In Dominion of Canada v. Prest, 2013 ONSC 92 (S.C.J.), the insured was washing his car and tripped over a curb sticking out from the wall of his parking garage. He claimed that his right hand was touching the car as he fell, and therefore he was entitled to accident benefits. Dominion sought a determination as to whether the incident met the definition of an "accident" within s. 3(1) of the SABS, which defines "accident" as "an incident in which the use or operation of an automobile directly causes an impairment."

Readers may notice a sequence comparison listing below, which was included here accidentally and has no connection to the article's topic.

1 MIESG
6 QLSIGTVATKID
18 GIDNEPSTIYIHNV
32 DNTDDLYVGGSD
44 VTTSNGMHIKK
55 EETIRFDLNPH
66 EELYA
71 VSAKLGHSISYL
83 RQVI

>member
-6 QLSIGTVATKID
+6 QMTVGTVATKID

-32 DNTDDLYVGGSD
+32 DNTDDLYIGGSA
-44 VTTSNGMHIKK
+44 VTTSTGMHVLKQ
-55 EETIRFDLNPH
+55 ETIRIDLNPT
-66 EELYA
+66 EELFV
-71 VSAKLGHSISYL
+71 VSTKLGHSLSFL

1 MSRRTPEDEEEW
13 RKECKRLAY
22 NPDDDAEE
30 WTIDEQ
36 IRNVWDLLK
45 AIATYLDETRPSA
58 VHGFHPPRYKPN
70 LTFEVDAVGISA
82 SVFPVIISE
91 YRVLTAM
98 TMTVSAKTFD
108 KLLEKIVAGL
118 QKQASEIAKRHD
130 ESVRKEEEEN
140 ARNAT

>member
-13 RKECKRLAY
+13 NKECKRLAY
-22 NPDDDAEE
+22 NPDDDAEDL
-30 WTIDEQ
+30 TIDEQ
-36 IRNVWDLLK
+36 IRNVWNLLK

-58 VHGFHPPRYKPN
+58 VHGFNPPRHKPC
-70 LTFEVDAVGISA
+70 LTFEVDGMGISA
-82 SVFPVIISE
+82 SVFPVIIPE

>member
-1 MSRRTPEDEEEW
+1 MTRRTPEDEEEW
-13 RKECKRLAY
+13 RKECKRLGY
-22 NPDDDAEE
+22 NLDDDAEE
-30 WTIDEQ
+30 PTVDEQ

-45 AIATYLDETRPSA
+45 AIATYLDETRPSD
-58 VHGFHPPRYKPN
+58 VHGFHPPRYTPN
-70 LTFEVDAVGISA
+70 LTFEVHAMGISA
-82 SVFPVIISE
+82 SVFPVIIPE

Justice McNamara held that the incident was not an "accident". He used the two part test set out by the Court of Appeal in Chisholm v. Liberty Mutual (2002), O.R. (3d) 776 (C.A.) and Greenhalgh v. ING (2004), CanLii 21045 (C.A.):
(a) Did the incident arise out of the use or operation of an automobile (the “purpose test”); and
(b) Did such use or operation of an automobile directly cause the impairment (the “causation test”).
Justice McNamara held that the vehicle was not being used or operated at the time of the incident and was not a direct cause of the impairment. The use of the car had ended without injury being suffered and tripping over the curb was a new intervening act. The insured was not entitled to accident benefits, showing that there is indeed a limit to how far the definition can be stretched.